Somerville’s Happiness Survey

Nathan Tufts Park, Somerville, Massachusetts

National and local governments are increasingly developing happiness measures to enhances their performance measurement and decision-making around resource allocation. Somerville, Massachusetts was an early innovator at the municipal level. This case study reviews the history of Somerville’s approach, the details of their methodology, and important lessons revealed by the survey’s implementation.


Somerville was the first municipality in the United States to include questions specifically targeting happiness and wellbeing measurement in its annual citizen survey. Somerville included the happiness-focused questions for the first time in the 2011 version of its bi-annual city “census”.

The administration of the program is undertaken by the City’s SomerStat division. Somerville’s Happiness Survey is administered by a division named SomerStat. The SomerStat division was inspired by Baltimore’s CitiStat performance management approach and was initiated in 2003 as an initiative of Mayor Joe Curtatone.


Several national efforts influenced the designers of Somerville’s program, including the United Kingdom’s attempt to track wellbeing, as well as Bhutan’s focus on gross national happiness. The survey’s designers consulted academic research and reports. They also sought input from Harvard psychologist Daniel Gilbert, who authored the 2006 best seller “Stumbling on Happiness.” So far, Somerville has conducted the happiness questions in its 2011, 2013, and 2015 citizen census survey’s.

For the 2011 version of the survey, respondents rated their momentary happiness (“How happy do you feel right now?”) on a scale of one to ten, and did the same for their overall happiness (“How satisfied are you with your life in general?”). Responses were guaranteed anonymity.

The City sent the survey to all of the city’s approximately 27,000 households. The response rate was 22% with 6,167 completed surveys in the first year. The City also undertook a more detailed telephone survey, using a randomized sample of Somerville’s 76,000 residents.

These happiness scores were analyzed to uncover the effects of policies and investments in areas such as transportation and parking, education, policing, and residential tree density.

For the 2013 edition of the happiness survey, the SomerStat team made some changes to strengthen the reliability of the results. Instead of a broad blast that undercut the statistical validity of the results, the SomerStat team randomly selected approximately 400 residents for intensive engagement. The random sample of residents was taken from census records of addresses kept by the Somerville Elections Department.

The 2013 edition’s engagement of the selected surveys included:

  1. An initial mailed two-page paper survey in English, Spanish, and Portuguese.
  2. A second survey mailing with a two-dollar bill enclosed to spark curiosity and reciprocity. Then they mailed it again, this time with a two-dollar bill enclosed.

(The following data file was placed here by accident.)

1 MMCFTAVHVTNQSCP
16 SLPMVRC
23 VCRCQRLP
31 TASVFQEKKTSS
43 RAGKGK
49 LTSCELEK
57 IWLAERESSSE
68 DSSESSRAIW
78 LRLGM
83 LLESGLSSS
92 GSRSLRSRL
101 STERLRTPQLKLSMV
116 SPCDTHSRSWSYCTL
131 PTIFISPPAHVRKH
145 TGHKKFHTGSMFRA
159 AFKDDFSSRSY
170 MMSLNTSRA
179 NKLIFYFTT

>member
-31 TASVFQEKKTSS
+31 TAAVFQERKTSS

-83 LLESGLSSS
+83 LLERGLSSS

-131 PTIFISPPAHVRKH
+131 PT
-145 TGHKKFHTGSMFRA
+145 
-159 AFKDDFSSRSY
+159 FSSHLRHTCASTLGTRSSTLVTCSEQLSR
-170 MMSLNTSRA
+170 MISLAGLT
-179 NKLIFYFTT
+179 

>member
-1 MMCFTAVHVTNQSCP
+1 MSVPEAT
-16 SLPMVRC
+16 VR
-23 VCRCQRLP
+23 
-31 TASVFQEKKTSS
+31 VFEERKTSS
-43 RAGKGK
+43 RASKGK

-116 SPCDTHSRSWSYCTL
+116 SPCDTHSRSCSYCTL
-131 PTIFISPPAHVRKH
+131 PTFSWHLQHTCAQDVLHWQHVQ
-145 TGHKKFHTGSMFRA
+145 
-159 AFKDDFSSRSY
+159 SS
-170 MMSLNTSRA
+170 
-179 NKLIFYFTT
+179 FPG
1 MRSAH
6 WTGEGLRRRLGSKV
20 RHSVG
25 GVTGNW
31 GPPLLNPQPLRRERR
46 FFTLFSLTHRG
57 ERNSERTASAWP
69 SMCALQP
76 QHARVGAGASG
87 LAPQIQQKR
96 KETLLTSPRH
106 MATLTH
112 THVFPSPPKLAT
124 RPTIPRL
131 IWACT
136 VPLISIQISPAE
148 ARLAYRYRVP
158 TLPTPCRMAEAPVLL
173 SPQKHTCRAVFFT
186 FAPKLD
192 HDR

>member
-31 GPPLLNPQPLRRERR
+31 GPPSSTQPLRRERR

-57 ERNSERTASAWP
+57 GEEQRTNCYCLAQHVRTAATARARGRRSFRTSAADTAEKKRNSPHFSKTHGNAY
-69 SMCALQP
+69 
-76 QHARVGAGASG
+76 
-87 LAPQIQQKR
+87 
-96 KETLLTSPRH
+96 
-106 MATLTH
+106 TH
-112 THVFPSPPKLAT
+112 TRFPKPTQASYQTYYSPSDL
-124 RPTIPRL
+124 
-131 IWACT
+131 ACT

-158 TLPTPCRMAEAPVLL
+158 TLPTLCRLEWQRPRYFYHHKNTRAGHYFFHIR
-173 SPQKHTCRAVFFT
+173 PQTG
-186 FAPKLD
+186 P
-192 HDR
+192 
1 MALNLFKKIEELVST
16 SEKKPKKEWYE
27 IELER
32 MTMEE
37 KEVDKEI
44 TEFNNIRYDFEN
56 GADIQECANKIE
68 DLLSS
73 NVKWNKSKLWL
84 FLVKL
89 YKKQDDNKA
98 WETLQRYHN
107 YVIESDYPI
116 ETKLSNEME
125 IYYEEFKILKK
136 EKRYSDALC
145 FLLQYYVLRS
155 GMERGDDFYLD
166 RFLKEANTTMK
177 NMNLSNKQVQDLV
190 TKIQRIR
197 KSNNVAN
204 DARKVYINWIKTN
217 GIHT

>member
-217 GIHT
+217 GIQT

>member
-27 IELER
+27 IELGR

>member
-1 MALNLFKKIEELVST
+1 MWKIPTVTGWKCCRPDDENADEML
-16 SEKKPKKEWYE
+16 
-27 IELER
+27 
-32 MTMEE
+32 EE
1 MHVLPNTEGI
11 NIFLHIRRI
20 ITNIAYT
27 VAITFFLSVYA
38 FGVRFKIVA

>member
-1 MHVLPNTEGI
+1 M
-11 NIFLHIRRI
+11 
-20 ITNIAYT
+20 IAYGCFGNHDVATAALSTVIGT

3. A final reminder postcard encouraging survey completion.

The response rate increased from 22 to 48%, with a total of 194 completed surveys. While the count of responses was lower, the procedure followed increased the statistical validity of the results, though the SomerStat division did have to adjust for the under-representation of the city’s African-American community.

The 2015 edition of the surveys were sent to a random sample of 500 residences in Somerville and were received back with a 35% response rate (185 completed surveys). The random sample of 500 Somerville residences was sent the happiness survey by mail in March and April of 2015. Residents subsequently received a reminder postcard, as well as a “last chance” reminder with additional copies of the survey.

Pointers & Learnings

  1. Somerville’s implementation was very cost-effective because they tacked on a few questions to existing citizen survey. According to public reports, for the later versions of the survey, the total materials and postage cost was around $4,000.
  2. It is important to set realistic community expectations about the improved performance surveying happiness will yield, as well as reasonable expectations of the analytical insights. Somerville officials have repeatedly publicly stressed that it is easier to begin measuring happiness than it is to determine which combination of policy levers will best enhance it.
  3. Think ahead at what policy effects you want to uncover and make sure to properly assign those data attributes to survey responses. For example, Somerville’s analysis found that residents living in the pilot area for a “zero-sort” recycling program were significantly happier with the city’s recycling efforts than those who had to sort paper and plastics into different bins. As a result, Somerville took the zero-sort program citywide. In order to uncover this effect, the SomerStat team had to think ahead an make sure that survey responses could be encoded as being inside or outside the pilot’s geography, while still maintaining the promise of anonymity.
  4. Engage peer communities on coordinating survey questions and analysis. Having a benchmark of similar communities will help yield additional insight about policy effects. The staff administrating Somerville’s census have indicated they are hoping for additional adoption of the happiness and wellbeing-focused questions to facilitate peer comparisons.

Additional Resources

You can review Somerville Happiness Survey Responses from 2011 to 2015 on their open data portal.